“Our school curriculum has to change to reflect the SDGs so that students are carried along in the societal issues and give them the room to proffer their own solutions if we must achieve the goals,’’ he disclosed.
According to him, if this happens, te society will stop building children that are job seekers but job creators with the guide of SDGs.
“What we have today in Nigeria is a situation where we have two million graduates; two million job seekers.
“We have locked up these children for so long, we have to focus on them to make them realise that they are part of the society; that their opinion counts and they are not just at the receiving end.
“An average Nigerian school today teaches students to live for themselves not for the country.
“In the U.S., they will say look for what you will do for your country and not what your country will do for you,’’ Michael said.
He said that Nigeria does not have a system that builds people that leads to societal development rather many of the graduates seek for self welfare and not societal welfare.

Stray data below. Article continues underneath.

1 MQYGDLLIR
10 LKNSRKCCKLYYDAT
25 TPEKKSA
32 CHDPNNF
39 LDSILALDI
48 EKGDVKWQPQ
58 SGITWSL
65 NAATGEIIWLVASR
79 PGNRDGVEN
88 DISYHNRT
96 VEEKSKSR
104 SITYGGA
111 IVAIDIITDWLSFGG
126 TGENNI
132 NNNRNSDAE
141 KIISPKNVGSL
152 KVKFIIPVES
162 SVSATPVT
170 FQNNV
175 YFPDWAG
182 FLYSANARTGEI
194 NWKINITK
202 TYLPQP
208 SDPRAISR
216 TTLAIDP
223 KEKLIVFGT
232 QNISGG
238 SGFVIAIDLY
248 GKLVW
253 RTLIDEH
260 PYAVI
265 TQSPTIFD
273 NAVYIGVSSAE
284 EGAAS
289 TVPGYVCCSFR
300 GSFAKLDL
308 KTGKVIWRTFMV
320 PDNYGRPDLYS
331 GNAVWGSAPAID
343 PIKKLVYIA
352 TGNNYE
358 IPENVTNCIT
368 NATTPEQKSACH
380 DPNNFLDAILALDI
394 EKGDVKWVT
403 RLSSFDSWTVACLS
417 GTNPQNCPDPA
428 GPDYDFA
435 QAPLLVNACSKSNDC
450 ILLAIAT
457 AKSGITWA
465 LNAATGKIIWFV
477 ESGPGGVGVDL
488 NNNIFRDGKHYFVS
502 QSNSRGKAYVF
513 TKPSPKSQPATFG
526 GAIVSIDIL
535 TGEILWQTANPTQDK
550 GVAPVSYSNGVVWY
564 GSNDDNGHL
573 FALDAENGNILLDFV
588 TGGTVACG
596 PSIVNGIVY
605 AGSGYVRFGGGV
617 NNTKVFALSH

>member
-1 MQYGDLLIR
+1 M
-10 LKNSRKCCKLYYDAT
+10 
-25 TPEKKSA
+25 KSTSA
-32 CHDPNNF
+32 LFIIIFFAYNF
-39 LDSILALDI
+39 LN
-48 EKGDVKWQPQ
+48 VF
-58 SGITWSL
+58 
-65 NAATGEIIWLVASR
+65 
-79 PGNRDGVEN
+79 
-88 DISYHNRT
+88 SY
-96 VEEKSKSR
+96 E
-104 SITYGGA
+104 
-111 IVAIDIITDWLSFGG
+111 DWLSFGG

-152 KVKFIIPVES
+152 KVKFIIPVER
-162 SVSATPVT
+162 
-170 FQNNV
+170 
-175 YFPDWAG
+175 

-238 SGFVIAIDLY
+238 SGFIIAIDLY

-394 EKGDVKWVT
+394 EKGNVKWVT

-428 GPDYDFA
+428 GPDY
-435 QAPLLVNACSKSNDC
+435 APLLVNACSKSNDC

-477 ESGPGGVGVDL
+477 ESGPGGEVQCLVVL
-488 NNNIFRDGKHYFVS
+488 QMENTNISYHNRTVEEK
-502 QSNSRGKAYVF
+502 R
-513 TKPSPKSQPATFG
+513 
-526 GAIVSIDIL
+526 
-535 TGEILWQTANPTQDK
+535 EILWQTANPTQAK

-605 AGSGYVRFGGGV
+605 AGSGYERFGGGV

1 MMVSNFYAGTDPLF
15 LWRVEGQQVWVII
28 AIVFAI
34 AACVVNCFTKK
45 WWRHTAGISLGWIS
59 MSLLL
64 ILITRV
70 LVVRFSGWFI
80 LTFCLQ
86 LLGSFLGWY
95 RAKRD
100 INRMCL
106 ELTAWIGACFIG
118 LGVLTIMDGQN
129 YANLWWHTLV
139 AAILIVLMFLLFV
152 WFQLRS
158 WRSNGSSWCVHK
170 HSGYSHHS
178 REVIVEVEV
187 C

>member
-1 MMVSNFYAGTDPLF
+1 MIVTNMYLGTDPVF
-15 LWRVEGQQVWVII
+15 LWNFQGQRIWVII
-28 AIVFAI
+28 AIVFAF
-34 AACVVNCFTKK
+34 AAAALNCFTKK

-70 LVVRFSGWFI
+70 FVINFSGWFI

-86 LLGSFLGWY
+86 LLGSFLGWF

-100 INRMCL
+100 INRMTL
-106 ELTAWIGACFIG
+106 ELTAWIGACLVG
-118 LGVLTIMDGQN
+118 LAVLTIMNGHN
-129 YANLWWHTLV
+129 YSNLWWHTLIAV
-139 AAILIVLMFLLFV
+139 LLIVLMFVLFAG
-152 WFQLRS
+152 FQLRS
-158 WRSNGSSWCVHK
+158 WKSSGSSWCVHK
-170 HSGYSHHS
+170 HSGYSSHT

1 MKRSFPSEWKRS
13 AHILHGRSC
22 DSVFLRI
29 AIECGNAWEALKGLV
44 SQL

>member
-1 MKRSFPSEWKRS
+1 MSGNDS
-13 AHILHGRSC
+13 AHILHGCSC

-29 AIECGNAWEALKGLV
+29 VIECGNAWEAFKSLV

Michael said that the content of foreign schools was founded on societal development and welfare not on personal interest.
“So, in the process of time, the people were taught how to build the society they are now living and their children.
“Nigerian students are so intelligent academically but unfortunately the focus of our education is based on self survival and sustenance.’’
Michael said that the organisation, which focuses on good governance, is aimed at harnessing the energy of young people and children in achieving the SDGs.
“We integrate them into the SDGs and not only to know about it but to be included in solving the problems.”